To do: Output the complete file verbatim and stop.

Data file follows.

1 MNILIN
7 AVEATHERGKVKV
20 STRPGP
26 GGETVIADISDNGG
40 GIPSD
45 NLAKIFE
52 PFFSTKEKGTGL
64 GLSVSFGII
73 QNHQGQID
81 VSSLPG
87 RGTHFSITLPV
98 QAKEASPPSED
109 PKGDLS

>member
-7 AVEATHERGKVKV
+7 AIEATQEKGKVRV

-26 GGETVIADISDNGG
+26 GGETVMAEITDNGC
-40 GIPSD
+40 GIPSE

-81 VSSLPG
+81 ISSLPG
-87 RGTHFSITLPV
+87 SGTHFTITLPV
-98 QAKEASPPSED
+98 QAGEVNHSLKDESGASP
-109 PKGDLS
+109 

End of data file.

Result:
1 MNILIN
7 AVEATHERGKVKV
20 STRPGP
26 GGETVIADISDNGG
40 GIPSD
45 NLAKIFE
52 PFFSTKEKGTGL
64 GLSVSFGII
73 QNHQGQID
81 VSSLPG
87 RGTHFSITLPV
98 QAKEASPPSED
109 PKGDLS

>member
-7 AVEATHERGKVKV
+7 AIEATQEKGKVRV

-26 GGETVIADISDNGG
+26 GGETVMAEITDNGC
-40 GIPSD
+40 GIPSE

-81 VSSLPG
+81 ISSLPG
-87 RGTHFSITLPV
+87 SGTHFTITLPV
-98 QAKEASPPSED
+98 QAGEVNHSLKDESGASP
-109 PKGDLS
+109 